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Iterative human and automated identification of wildlife images

A preprint version of the article is available at arXiv.

Abstract

Camera trapping is increasingly being used to monitor wildlife, but this technology typically requires extensive data annotation. Recently, deep learning has substantially advanced automatic wildlife recognition. However, current methods are hampered by a dependence on large static datasets, whereas wildlife data are intrinsically dynamic and involve long-tailed distributions. These drawbacks can be overcome through a hybrid combination of machine learning and humans in the loop. Our proposed iterative human and automated identification approach is capable of learning from wildlife imagery data with a long-tailed distribution. Additionally, it includes self-updating learning, which facilitates capturing the community dynamics of rapidly changing natural systems. Extensive experiments show that our approach can achieve an ~90% accuracy employing only ~20% of the human annotations of existing approaches. Our synergistic collaboration of humans and machines transforms deep learning from a relatively inefficient post-annotation tool to a collaborative ongoing annotation tool that vastly reduces the burden of human annotation and enables efficient and constant model updates.

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Fig. 1: Overview of a realistic animal classification system.
Fig. 2: Label efficiency comparison with transfer learning on the group 2 validation set (ordered with respect to training sample size).
Fig. 3: Failure cases.

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Acknowledgements

We thank T. Gu, A. Ke, H. Rosen, A. Wu, C. Jurgensen, E. Lai, M. Levy and E. Silverberg for annotating the images used in this study, as well as everyone else involved in this project. Data collection was supported by J. Brashares and through grants to K.M.G. from HHMI BioInteractive, the Rufford Foundation, Idea Wild, the Explorers Club and the UC Berkeley Center for African Studies. We are grateful for the support of Gorongosa National Park, especially M. Stalmans, in permitting and facilitating this research. Z.L. is supported by NTU NAP. K.M.G. is supported by Schmidt Science Fellows in partnership with the Rhodes Trust, and the National Center for Ecological Analysis and Synthesis Director’s Postdoctoral Fellowship. M.S.P. is funded by National Science Foundation grant no. PRFB #1810586.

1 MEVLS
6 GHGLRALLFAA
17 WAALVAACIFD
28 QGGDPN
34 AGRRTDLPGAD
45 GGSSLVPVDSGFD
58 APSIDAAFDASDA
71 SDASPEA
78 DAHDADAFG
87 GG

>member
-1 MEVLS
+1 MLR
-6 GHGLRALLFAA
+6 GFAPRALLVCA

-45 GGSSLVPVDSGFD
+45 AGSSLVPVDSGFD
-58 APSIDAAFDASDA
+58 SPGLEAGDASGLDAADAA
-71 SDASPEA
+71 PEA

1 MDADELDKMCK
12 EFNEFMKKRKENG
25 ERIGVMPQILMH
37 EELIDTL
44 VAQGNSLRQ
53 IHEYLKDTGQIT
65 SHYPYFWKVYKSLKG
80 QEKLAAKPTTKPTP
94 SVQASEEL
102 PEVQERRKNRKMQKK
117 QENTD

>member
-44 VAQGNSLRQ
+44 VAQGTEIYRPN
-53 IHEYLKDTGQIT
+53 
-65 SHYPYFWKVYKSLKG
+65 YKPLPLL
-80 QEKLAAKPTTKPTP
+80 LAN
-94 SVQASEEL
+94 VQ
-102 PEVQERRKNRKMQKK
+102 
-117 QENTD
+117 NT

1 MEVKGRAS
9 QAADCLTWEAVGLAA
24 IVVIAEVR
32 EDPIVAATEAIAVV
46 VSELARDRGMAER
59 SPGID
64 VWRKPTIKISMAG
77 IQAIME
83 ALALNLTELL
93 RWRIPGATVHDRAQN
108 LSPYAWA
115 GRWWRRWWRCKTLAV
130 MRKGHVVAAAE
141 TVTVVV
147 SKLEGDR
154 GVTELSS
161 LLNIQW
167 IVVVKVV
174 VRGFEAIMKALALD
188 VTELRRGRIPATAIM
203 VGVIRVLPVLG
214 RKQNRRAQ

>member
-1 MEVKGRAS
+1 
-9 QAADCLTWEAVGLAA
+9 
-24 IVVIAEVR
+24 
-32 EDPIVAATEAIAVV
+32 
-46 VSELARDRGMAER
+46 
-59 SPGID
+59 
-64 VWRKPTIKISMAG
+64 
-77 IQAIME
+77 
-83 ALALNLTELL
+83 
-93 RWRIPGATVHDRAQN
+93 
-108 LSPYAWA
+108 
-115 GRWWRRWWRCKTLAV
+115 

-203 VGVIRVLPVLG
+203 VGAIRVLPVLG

Author information

Affiliations

Authors

Contributions

This study was conceived by Z.M., Z.L., K.M.G. and M.S.P. The methods were designed by Z.M. and Z.L. Code was written by Z.M., and the computations were undertaken by Z.M. with help from Z.L. The main text was drafted by Z.M. and Z.L., with contributions, editing and comments from all authors. K.M.G. and M.S.P. collected all data and oversaw annotation. Z.M. created all figures and tables in consultation with W.M.G., Z.L. and S.X.Y.

Corresponding authors

Correspondence to Zhongqi Miao or Wayne M. Getz.

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Competing interests

The authors declare no competing interests.

Additional information

Peer review information Nature Machine Intelligence thanks Dan Morris and the other, anonymous, reviewer(s) for their contribution to the peer review of this work.

Publisher’s note Springer Nature remains neutral with regard to jurisdictional claims in published maps and institutional affiliations.

Extended data

Extended Data Fig. 1 The distribution of images across species in the entire camera trap data set.

There are 55 categories in total. 14 categories were tagged as "unknown” (colored in orange) and used to improve and validate our model’s sensitivity to novel and difficult samples.

Extended Data Fig. 2 The distribution of species across the two groups of data.

We split the data set into two groups to mimic two sequential data collection seasons. In the first group, there are 26 categories (colored in blue). The second group has 41 categories. Group 1 is used in the first period experiment to train a baseline model, and Group 2 is used in the second period experiment to test and update the model.

Extended Data Fig. 3 The overall experimental workflow of our framework.

In the first time step, a baseline model is trained using group 1 training data with only 26 categories. Next, the classifier is fine-tuned using the 14 unknown categories and energy-based loss to increase the sensitivity to out-of-distribution categories. After the classifier is fine-tuned, the classifier is then used to predict classifications for group 2 training data. Here, high-confidence predictions are trusted while low-confidence predictions are flagged for human annotation. In the final step, both machine- and human-annotations are used to update the previous model with OLTR and semi-supervised techniques. Once the model is updated, the classifier is fine-tuned using energy-based loss again for out-of-distribution sensitivity.

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Miao, Z., Liu, Z., Gaynor, K.M. et al. Iterative human and automated identification of wildlife images. Nat Mach Intell 3, 885–895 (2021). https://doi.org/10.1038/s42256-021-00393-0

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